WeWork Moves to Accept Crypto Payments

The development comes shortly after Tesla began accepting bitcoin payments, and when global household names like Visa, MasterCard, PayPal and Venmo seek to bring digital assets onto their networks for consumer payments.


WeWork CEO Sandeep Mathrani; Source: WeWork


key takeaways

  • WeWork said it will hold some portion of digital assets on its balance sheet
  • Coinbase will be the first WeWork member to pay for its membership in cryptocurrency

WeWork, the global office-sharing startup backed by SoftBank will begin accepting payments in cryptocurrency. The company, which has locations in 118 cities, will also use it to pay some landlords and vendors, according to a company press release Tuesday.

Through partnerships with Coinbase and BitPay, WeWork will initially accept bitcoin, ether, USD Coin, the Paxos token and “several other” unnamed digital assets, and hold some portion of them on its balance sheet, according to the release

Coinbase, which went public last week, will be the first WeWork member to pay for its membership in cryptocurrency.

“When we think about the workplace of the future and business, we have to consider cryptocurrency a central part of that conversation,” WeWork Chairman and Softbank Group International CEO, Marcelo Claure, said in the release. “Cryptocurrency helps build a stronger global economy and WeWork’s announcement demonstrates the company’s commitment not only to innovation, but also to being a globally-focused business.”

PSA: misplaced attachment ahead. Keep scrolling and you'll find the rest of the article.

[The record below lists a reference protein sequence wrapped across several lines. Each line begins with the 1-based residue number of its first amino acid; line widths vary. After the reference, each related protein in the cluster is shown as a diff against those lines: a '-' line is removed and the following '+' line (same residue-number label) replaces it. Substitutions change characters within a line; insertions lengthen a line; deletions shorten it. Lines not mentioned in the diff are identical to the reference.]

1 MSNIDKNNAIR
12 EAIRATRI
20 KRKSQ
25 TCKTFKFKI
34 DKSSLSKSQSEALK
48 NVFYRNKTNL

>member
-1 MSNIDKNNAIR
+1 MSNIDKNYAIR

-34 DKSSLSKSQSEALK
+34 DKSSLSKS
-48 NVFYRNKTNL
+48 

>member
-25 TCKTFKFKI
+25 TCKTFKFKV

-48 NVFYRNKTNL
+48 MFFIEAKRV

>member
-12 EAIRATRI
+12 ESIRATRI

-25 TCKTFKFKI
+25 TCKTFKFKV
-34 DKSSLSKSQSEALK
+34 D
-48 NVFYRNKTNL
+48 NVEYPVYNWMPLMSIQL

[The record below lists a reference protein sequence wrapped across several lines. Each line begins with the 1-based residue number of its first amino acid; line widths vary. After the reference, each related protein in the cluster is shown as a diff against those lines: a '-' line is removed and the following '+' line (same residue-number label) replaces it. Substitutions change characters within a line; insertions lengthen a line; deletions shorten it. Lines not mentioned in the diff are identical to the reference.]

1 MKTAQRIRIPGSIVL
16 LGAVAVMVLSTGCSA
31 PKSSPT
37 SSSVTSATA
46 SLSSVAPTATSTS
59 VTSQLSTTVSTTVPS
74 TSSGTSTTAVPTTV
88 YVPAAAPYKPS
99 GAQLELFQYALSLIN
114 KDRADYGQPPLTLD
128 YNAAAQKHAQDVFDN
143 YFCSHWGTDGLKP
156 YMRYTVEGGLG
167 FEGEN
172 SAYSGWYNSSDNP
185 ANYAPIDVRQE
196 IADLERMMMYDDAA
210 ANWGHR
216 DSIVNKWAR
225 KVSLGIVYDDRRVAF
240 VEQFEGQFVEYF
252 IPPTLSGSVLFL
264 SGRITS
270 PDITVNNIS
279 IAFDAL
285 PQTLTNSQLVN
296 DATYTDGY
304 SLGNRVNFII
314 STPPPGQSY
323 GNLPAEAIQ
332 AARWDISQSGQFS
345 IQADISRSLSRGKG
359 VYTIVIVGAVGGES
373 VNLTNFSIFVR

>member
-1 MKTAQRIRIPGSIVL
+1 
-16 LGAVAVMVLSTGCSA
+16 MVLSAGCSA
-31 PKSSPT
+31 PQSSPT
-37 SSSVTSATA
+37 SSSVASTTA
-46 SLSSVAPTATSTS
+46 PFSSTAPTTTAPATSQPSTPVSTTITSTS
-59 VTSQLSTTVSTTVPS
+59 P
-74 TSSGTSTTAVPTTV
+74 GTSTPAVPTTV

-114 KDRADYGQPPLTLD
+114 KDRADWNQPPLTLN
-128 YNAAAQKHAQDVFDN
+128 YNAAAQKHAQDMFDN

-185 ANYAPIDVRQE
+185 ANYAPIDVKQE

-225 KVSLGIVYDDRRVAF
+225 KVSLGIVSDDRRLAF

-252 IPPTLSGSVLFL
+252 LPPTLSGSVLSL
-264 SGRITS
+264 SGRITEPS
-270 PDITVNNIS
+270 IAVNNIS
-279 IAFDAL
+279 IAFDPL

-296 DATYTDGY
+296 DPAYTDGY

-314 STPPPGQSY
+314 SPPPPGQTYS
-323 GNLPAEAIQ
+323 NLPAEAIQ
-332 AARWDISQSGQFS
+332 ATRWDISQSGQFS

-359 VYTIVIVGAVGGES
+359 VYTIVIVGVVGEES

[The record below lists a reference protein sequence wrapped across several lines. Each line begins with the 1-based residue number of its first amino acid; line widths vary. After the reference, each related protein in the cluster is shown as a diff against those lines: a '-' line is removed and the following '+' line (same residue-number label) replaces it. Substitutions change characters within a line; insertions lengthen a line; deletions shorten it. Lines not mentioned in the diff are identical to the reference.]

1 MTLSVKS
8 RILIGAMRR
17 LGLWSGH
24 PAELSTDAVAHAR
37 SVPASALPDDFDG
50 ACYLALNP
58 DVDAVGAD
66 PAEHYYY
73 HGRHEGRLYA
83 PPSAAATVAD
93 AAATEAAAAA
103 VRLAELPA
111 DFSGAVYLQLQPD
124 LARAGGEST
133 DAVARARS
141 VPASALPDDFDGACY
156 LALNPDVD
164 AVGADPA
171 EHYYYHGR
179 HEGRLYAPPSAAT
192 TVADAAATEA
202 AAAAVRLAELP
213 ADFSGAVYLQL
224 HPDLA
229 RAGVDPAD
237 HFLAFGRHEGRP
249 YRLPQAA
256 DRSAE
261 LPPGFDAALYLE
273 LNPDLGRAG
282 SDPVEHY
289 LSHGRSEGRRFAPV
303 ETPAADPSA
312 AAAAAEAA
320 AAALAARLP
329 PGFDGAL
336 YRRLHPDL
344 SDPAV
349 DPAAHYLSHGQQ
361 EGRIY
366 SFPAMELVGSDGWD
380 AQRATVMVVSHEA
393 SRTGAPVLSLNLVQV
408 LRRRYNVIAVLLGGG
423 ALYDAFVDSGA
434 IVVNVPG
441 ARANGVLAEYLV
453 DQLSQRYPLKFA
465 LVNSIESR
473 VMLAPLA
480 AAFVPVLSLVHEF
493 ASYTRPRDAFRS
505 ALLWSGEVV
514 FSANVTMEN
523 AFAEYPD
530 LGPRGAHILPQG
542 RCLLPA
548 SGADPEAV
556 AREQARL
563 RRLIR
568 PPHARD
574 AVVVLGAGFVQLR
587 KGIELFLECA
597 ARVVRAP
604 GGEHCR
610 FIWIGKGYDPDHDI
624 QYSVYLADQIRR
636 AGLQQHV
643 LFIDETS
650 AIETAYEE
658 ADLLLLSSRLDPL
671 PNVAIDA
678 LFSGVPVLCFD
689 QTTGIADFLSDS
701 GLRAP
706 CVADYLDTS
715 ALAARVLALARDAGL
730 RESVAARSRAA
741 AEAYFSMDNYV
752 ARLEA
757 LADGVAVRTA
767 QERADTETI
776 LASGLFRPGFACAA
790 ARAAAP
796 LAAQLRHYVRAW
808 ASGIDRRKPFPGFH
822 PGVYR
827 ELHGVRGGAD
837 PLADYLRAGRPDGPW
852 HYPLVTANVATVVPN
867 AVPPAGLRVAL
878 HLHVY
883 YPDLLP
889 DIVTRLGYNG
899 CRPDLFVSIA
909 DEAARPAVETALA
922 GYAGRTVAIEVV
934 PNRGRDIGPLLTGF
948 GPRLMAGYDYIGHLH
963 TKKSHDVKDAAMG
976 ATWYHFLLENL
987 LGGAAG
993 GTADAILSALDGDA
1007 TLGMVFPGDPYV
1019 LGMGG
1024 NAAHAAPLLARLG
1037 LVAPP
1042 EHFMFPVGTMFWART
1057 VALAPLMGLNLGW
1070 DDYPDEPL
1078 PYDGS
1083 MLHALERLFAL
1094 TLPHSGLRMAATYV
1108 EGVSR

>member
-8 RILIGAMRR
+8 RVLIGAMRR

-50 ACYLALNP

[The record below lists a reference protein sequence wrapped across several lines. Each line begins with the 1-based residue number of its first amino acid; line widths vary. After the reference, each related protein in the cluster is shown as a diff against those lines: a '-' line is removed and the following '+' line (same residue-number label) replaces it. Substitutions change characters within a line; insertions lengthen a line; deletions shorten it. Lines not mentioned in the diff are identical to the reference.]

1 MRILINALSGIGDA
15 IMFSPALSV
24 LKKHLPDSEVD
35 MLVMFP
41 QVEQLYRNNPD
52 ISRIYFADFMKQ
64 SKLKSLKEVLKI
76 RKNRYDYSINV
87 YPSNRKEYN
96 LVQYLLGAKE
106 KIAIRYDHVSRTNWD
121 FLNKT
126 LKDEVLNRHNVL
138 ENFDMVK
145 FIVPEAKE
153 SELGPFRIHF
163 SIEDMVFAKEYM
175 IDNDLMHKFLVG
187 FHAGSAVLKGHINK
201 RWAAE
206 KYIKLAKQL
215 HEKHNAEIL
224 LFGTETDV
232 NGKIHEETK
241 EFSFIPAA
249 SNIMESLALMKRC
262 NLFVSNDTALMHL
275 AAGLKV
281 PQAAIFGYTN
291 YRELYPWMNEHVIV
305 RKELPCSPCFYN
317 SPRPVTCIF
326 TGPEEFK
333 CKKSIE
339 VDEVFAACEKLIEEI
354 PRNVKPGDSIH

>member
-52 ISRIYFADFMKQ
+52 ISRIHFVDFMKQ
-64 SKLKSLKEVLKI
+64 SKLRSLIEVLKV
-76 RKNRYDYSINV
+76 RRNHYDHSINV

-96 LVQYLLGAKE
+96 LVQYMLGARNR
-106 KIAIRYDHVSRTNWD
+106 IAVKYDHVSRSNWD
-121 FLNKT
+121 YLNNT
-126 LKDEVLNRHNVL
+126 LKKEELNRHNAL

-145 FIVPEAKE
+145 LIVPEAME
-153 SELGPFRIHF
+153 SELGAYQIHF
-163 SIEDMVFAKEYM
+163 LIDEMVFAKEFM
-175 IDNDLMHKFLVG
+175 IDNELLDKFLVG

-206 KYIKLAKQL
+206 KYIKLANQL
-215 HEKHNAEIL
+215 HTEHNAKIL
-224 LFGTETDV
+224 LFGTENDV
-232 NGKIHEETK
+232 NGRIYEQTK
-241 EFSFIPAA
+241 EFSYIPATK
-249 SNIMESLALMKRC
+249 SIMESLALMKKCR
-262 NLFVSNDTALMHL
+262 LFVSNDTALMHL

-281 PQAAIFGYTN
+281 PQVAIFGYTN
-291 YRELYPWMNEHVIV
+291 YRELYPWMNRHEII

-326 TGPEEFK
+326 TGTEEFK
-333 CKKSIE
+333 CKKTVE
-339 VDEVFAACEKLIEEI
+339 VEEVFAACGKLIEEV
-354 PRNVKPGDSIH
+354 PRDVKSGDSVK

The development comes shortly after Tesla began accepting bitcoin payments, about a month ago, and said it also plans to hold it on its balance sheet (rather than immediately converting it into fiat currency). It also comes at a time when global household names in payments including Visa, MasterCard and PayPal — as well as Venmo, as of today — seek to bring digital assets onto their networks for consumer payments.

“It’s not likely that bitcoin will be the payment mechanism of the future for most goods and services, as the investment thesis of bitcoin as a store of value or digital gold has driven the vast majority of institutional interest, rather than payments,” said John Wu, president of the DeFi company Ava Labs. “That said, for luxury or one-time, high-value purchases like cars or real estate, we’re clearly seeing more interest in accepting BTC given the potential upside of the asset.”

Shortly before the pandemic WeWork was forced to pull the plug on its planned initial public offering due to former CEO Adam Nuemann’s mismanagement. It lost $3.2 billion last year as offices around the world shut down. Earlier this month, the company announced that its IPO plans are back on, this time through a special purpose acquisition company (SPAC). 

Casey Wagner contributed to the reporting on this story.


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